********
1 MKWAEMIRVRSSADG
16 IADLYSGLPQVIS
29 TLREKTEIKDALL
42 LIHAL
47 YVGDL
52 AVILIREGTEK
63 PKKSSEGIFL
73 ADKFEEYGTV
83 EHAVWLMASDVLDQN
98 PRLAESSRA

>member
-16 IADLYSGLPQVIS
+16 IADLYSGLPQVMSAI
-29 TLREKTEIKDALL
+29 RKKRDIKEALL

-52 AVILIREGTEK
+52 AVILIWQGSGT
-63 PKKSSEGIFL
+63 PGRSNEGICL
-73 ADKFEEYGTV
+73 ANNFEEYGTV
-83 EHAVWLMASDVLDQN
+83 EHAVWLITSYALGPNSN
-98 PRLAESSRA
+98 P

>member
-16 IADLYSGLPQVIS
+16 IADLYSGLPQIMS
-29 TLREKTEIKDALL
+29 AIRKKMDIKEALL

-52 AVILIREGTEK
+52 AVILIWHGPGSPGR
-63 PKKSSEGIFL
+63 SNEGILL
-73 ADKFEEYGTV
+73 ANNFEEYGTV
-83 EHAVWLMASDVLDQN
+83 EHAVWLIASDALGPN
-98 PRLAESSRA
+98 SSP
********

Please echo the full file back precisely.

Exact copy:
1 MKWAEMIRVRSSADG
16 IADLYSGLPQVIS
29 TLREKTEIKDALL
42 LIHAL
47 YVGDL
52 AVILIREGTEK
63 PKKSSEGIFL
73 ADKFEEYGTV
83 EHAVWLMASDVLDQN
98 PRLAESSRA

>member
-16 IADLYSGLPQVIS
+16 IADLYSGLPQVMSAI
-29 TLREKTEIKDALL
+29 RKKRDIKEALL

-52 AVILIREGTEK
+52 AVILIWQGSGT
-63 PKKSSEGIFL
+63 PGRSNEGICL
-73 ADKFEEYGTV
+73 ANNFEEYGTV
-83 EHAVWLMASDVLDQN
+83 EHAVWLITSYALGPNSN
-98 PRLAESSRA
+98 P

>member
-16 IADLYSGLPQVIS
+16 IADLYSGLPQIMS
-29 TLREKTEIKDALL
+29 AIRKKMDIKEALL

-52 AVILIREGTEK
+52 AVILIWHGPGSPGR
-63 PKKSSEGIFL
+63 SNEGILL
-73 ADKFEEYGTV
+73 ANNFEEYGTV
-83 EHAVWLMASDVLDQN
+83 EHAVWLIASDALGPN
-98 PRLAESSRA
+98 SSP